Dead caterpillar (http://foto-cd.com/cp/dscn1741.jpg)
Caterpillar: Blurry live version :-) (http://foto-cd.com/cp/wormgreen.jpg)
09-10-2003, 02:56 PM
Very interesting. http://www.**********.com/iB_html/non-cgi/emoticons/smile.gif And gross. lol Maybe the bracts secrete a type of insecticide to keep pests from reaching and eathin the flower?? Have you ever noticed anything munching on the flowers themselves?
Its a very pretty plant though...the bracts are quite nice.
11-06-2003, 07:14 PM
just found some plants at a beach nearby. These seem to be way more sticky and were loaded with dead insects (dark spots on the image).
Plants were growing almost on the beach in a very saline Mangrove habitat.
11-07-2003, 02:22 PM
Thats interesting. There is a reason for everything in nature so that feature must benefit the plant in some way even if just a protective device. But I wonder why just that one species of passiflora has the sticky bracts. I wonder if the sticky stuff has some natural insecticide in it.
Thanks for the pic. http://www.**********.com/iB_html312/non-cgi/emoticons/smile.gif I still want to get one of those. They might have them at Loggees.
Hi. Mybe you can boile an egg and put some of the white part of it(wich is protein) on the sticky part and see if it disolves it. If it does it might get a clearer prespective about the Carnivorous or not nature of the plant...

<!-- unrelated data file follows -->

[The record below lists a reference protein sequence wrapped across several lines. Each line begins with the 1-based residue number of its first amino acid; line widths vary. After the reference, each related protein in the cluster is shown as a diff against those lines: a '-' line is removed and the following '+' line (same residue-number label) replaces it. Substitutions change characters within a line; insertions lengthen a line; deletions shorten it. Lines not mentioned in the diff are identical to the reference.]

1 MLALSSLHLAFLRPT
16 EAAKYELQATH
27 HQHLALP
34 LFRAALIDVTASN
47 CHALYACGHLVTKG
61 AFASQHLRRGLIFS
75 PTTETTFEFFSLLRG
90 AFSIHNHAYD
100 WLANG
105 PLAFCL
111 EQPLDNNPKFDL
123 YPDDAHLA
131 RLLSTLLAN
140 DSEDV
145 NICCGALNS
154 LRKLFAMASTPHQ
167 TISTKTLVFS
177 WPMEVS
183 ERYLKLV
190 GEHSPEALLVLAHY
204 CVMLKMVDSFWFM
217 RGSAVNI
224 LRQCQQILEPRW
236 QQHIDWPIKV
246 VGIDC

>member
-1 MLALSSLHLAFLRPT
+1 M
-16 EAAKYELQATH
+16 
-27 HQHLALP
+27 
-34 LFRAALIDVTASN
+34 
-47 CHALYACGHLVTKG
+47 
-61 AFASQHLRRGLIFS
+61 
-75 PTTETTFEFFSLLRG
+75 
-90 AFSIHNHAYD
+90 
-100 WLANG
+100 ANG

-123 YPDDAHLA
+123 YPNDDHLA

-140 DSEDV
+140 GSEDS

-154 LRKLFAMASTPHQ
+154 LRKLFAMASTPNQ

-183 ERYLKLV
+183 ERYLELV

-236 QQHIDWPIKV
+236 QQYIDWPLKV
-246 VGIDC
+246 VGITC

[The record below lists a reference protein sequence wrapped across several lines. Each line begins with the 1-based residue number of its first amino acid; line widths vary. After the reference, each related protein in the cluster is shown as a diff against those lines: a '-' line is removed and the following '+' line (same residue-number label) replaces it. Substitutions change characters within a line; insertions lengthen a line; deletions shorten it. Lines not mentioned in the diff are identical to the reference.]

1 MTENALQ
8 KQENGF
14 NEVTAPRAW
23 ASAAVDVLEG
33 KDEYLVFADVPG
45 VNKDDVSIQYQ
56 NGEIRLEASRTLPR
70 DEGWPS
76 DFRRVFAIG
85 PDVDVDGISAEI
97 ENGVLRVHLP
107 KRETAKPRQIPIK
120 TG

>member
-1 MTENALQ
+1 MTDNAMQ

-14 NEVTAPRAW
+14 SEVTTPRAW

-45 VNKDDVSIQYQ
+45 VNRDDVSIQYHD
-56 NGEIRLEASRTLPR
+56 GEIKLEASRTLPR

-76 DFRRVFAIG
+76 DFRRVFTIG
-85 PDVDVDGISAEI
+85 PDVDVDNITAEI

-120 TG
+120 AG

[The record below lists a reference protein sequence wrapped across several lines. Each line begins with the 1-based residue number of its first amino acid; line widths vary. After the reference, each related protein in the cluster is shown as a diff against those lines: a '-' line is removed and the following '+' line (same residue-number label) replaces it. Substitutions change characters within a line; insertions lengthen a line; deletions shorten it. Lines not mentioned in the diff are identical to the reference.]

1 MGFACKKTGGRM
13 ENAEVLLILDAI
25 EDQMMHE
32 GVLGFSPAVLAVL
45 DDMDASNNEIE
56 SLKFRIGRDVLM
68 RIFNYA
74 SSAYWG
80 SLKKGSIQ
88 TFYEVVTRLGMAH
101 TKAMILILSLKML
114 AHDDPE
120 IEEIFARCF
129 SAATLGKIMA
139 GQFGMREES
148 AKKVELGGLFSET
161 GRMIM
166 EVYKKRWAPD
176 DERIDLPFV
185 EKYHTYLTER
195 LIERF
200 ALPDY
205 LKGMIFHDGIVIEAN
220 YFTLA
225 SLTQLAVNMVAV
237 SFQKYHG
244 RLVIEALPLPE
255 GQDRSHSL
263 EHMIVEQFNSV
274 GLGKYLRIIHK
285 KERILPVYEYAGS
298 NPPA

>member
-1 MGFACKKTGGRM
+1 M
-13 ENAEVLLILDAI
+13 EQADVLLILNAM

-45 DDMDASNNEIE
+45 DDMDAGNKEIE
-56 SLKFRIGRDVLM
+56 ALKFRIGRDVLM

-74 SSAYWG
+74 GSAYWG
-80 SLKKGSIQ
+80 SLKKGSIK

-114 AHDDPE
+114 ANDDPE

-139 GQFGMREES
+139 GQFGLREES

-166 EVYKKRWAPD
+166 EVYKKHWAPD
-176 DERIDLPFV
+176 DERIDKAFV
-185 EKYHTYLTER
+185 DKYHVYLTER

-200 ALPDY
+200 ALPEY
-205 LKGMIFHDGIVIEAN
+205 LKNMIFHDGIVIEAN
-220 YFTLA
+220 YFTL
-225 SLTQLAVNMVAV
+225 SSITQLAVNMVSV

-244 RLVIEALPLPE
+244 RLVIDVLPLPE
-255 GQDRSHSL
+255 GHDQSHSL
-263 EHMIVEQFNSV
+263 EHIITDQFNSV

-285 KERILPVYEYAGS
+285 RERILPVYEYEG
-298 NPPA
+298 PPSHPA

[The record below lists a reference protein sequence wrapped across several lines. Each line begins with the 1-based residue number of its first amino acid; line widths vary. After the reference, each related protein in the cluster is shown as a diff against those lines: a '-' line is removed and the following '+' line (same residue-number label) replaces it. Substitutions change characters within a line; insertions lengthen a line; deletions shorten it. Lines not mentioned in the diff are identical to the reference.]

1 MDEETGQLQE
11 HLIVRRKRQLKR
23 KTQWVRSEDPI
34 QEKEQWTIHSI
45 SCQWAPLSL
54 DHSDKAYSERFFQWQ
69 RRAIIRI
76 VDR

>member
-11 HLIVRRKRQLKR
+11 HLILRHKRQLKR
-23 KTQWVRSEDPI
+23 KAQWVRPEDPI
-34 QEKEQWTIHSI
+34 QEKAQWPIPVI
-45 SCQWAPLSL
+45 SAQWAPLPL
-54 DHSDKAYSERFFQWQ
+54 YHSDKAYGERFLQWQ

11-18-2003, 07:09 AM
Well, that plant is on the beach and I am not anymore http://www.**********.com/iB_html312/non-cgi/emoticons/sad.gif. I brought however a cutting and will try it in my garden. Although it is rooting already, it will take some time to flower. Anyway, according to the article cited by Vic the presence of Protease is already proofen. That's already more carnivory than for Darlingtonia!
I might anyway try your egg white suggestion, but yah - later *http://www.**********.com/iB_html312/non-cgi/emoticons/smile.gif Not sure if it would work outdoors (heat, sun, rain, ants, geckos etc.)
PS: There are some traces on the web that P.foetida has been 'renamed' to P. arida. Can somebody confirm this officially?
12-10-2003, 08:47 PM
Update: According to Hartmeyer/Schlauer the research methods of Radhamani TR; Sudarshana L; Krishnan R. proofing digestive enzymes in P. foetida were inappropriate. Their own research didn't reveal any digestive enzymes.
12-10-2003, 09:46 PM
Wow...that must have taken some digging to get that info. Thanks Volker. http://www.**********.com/iB_html312/non-cgi/emoticons/smile.gif I guess that should put an end to that speculation.
12-11-2003, 07:30 PM
Well, not really that much digging http://www.**********.com/iB_html312/non-cgi/emoticons/smile.gif . There is a similar P. foetida thread (http://www.carnivoren.org/cgi-bin/forum/YaBB.pl?board=cp_offtopic;action=display;num=1070900959;start=7#7) on the website of the German carnivorous plant society and I am just trying to synchronize both threads to have coarsely the same information in their respective languages.
According to Mr. Hartmeyer the mentioned research is not credible for the reason that the plants had been fed with refridgerated ants. Since the ants contain digestive enzymes themselves, the tests will most likely turn out positive. The other fact is the type of glue that resembles the resin-style glue as it is found in Roridula and prohibits the function of enzymes.
Powered by vBulletin® Version 4.2.1 Copyright © 2013 vBulletin Solutions, Inc. All rights reserved.